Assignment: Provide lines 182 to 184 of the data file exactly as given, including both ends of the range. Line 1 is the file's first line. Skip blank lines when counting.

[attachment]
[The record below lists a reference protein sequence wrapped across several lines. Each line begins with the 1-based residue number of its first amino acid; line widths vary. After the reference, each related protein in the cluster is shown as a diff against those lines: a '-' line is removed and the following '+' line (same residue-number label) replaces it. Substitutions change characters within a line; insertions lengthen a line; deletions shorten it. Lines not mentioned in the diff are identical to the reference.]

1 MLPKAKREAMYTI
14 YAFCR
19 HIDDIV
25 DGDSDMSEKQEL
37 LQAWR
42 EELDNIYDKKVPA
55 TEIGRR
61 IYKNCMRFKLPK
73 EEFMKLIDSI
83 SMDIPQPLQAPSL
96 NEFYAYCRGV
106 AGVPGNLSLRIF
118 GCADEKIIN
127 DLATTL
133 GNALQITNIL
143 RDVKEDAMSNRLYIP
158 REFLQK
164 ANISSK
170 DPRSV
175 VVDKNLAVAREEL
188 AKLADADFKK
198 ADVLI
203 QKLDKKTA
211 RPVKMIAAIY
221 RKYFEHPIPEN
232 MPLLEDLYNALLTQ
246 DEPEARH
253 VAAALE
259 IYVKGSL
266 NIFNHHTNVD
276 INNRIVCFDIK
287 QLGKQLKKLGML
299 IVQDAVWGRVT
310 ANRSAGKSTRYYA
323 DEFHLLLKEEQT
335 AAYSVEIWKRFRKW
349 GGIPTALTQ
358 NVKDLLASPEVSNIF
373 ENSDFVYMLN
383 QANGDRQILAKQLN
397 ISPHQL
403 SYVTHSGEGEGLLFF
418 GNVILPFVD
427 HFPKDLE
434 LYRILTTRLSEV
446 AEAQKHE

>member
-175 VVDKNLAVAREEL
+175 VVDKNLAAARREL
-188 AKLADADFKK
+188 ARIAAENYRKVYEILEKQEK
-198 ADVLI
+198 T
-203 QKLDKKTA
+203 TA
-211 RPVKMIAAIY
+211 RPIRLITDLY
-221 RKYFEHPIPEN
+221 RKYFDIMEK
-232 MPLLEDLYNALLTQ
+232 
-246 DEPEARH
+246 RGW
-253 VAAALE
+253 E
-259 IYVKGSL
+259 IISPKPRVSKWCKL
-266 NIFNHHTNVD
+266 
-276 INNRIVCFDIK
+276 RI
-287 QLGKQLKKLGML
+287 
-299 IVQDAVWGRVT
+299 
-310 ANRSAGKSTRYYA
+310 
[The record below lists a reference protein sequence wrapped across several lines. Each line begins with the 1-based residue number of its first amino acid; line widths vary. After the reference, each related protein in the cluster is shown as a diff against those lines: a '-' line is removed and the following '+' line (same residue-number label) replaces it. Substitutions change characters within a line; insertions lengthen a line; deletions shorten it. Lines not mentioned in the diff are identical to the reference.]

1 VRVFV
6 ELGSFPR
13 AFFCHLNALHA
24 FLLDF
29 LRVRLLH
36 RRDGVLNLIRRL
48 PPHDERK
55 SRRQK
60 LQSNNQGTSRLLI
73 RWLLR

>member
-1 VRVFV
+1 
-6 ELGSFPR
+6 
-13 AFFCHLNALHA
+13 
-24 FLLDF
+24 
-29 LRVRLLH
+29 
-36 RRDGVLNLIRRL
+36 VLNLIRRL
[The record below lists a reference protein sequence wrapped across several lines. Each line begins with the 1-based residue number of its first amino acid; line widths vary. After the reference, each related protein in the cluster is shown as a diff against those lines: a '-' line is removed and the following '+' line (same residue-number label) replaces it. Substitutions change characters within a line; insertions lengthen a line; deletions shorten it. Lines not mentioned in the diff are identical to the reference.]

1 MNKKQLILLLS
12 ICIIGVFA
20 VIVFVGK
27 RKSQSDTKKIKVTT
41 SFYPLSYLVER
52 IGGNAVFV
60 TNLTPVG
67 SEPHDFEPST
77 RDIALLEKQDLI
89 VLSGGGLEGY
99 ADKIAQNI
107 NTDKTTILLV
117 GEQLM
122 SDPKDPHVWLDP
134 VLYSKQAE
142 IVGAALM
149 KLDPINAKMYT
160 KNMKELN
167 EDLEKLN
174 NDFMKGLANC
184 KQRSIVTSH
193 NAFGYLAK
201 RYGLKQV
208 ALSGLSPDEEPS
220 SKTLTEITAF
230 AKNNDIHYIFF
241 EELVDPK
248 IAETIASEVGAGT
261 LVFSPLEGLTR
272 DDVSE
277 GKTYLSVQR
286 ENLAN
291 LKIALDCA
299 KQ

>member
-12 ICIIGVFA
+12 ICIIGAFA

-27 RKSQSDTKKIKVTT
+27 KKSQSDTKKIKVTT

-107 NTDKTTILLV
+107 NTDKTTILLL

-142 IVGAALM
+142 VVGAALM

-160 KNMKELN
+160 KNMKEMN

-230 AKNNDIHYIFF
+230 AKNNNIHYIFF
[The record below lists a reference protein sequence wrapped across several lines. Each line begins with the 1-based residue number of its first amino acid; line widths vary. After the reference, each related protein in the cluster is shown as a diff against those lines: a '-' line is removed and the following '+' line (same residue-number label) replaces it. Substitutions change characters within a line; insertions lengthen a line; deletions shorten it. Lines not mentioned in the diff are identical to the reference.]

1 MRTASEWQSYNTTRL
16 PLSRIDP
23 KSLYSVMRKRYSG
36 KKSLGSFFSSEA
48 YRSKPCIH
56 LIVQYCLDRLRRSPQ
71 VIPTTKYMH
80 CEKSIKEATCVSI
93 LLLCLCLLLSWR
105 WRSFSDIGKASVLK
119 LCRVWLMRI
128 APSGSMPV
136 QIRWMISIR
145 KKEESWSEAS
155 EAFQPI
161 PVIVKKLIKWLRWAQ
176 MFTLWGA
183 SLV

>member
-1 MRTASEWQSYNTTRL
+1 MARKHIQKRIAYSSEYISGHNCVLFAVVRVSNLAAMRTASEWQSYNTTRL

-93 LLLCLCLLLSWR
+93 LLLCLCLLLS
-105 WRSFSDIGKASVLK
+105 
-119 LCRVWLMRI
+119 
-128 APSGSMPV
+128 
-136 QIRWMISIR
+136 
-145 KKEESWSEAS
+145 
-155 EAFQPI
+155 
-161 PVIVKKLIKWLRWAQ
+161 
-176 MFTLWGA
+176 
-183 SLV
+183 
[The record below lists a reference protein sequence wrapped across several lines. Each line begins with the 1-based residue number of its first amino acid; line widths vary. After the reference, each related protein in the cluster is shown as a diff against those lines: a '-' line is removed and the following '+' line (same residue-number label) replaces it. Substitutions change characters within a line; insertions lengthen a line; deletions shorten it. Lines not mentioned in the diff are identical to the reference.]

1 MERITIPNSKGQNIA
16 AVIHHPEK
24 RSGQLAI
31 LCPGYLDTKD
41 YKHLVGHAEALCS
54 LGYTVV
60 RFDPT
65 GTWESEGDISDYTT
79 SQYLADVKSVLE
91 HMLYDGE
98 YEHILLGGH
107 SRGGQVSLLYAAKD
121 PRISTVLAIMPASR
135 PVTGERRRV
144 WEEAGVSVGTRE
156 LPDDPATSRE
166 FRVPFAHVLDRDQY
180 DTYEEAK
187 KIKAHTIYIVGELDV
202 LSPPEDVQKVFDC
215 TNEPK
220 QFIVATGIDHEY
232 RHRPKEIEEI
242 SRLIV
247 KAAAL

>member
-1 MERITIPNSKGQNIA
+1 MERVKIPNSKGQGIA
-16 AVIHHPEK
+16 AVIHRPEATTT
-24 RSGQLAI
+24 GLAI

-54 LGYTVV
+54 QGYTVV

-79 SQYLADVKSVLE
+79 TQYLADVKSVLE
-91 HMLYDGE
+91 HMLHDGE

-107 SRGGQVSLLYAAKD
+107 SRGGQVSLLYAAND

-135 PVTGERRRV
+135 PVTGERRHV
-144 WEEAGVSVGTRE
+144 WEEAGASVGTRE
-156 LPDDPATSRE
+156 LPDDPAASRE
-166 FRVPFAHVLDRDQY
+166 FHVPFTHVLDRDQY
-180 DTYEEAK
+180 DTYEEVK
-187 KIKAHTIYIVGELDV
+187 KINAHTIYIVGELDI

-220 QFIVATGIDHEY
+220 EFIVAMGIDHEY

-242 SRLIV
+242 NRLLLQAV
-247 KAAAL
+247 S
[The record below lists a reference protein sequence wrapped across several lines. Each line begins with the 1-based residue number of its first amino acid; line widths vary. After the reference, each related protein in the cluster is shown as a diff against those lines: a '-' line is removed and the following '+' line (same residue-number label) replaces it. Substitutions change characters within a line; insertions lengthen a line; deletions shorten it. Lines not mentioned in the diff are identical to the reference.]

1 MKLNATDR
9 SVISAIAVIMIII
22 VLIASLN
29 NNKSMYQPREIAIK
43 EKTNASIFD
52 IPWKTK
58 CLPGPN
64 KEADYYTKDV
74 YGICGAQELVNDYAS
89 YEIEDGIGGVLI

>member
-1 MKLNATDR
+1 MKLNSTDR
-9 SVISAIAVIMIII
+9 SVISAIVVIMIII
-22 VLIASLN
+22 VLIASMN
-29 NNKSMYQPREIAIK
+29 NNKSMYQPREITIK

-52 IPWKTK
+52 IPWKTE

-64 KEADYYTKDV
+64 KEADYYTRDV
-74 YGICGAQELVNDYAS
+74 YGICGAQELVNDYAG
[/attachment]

+136 
-145 KKEESWSEAS
+145 